MLK Peace & Freedom Walk Draws Crowds
James Wright | 1/23/2013, 9:55 a.m.
"I want to help build bridges across the city," he said, while holding a red and white Ward 3 Democratic Committee sign.
Two hundred marchers from various educational, cultural and political organizations marched 1.2 miles southeast on Martin Luther King, Jr. Avenue to Shepherd Park in the Peace Walk. Neighbors watched through their windows, on their front porches and on sidewalks as the group marched by.
Charles Pyatt, of Southeast, liked what he saw.
"This is good," said Pyatt, 59. "This is good for the community."
D.C. Council at-large candidates Elissa Silverman, Patrick Mara and Perry Redd also joined in the Peace Walk.
There were chants from various organizations, such as one urging D.C. Public Schools Chancellor Kaya Henderson to resign from Empower D.C. in Northwest to "Free D.C." from the Stand Up for Democracy organization that's also based in Northwest. Members of the Anacostia High School football team, led by coach and former NFL star and alumnus Cato June, picked up trash along the corridor to fulfill community credit hours.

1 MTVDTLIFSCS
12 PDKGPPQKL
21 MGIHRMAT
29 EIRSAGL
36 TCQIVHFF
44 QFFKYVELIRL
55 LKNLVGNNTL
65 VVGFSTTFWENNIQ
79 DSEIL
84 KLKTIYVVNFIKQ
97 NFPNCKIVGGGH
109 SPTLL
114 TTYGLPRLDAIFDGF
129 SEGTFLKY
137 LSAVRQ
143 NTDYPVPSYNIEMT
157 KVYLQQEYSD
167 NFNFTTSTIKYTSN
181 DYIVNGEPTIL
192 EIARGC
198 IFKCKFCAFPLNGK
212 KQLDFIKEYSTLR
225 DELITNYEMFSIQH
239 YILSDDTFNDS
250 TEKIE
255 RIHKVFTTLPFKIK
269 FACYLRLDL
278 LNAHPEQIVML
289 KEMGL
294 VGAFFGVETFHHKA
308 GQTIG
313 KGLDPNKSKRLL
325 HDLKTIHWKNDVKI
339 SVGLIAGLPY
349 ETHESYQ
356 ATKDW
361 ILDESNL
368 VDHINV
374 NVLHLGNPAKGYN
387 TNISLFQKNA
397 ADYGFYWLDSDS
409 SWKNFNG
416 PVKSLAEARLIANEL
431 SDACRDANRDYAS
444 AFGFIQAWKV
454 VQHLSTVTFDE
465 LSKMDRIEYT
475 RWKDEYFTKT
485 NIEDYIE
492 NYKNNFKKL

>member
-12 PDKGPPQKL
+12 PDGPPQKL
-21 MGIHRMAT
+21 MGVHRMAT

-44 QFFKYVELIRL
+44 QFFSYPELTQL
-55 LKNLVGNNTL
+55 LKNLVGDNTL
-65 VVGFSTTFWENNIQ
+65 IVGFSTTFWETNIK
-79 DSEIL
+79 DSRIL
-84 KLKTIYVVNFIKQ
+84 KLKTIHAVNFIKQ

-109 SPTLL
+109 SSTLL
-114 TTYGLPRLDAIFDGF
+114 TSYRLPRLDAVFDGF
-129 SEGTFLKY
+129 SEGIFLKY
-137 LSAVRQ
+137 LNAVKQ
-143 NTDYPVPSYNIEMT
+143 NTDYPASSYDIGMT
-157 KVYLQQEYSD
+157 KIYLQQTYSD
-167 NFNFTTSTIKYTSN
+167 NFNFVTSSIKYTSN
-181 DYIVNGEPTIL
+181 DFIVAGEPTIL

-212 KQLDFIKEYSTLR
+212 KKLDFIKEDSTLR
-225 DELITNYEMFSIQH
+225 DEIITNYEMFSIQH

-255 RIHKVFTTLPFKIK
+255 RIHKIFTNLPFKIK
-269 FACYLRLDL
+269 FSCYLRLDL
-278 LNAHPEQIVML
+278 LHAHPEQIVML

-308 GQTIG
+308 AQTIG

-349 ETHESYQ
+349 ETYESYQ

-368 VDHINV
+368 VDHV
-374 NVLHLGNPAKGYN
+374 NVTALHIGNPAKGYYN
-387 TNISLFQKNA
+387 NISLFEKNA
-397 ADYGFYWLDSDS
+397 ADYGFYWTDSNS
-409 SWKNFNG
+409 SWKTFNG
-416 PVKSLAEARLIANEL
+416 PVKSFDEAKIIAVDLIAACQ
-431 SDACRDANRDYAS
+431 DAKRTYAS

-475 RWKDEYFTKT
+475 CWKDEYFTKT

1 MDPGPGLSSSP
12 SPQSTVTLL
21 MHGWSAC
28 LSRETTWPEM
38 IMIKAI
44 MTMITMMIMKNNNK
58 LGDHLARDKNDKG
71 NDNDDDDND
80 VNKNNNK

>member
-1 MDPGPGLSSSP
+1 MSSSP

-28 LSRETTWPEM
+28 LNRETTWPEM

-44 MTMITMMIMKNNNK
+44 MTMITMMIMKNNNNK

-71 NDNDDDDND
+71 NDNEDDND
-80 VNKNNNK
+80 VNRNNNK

At Shepherd Park, D.C. Mayor Vincent Gray (D) talked about King's legacy and how he might feel about today's societal ills.
"Dr. King would have been 84 this year," said Gray, 70. "He would be deeply disappointed and depressed about the gun violence in our society. It is a travesty what is going on in our country but the question is what are we going to do about it?"
Gray also said that King would be in the forefront of the struggle for D.C. self-determination.
Lisa Shaw, an organizer of the event, said the Martin Luther King Jr. Peace & Freedom Walk turned out well.
"It was tremendous," Shaw said. "We had great success. People should stay tuned for the 36th Annual Martin Luther King Jr. Parade, which will take place in January 2014," she said with a smile.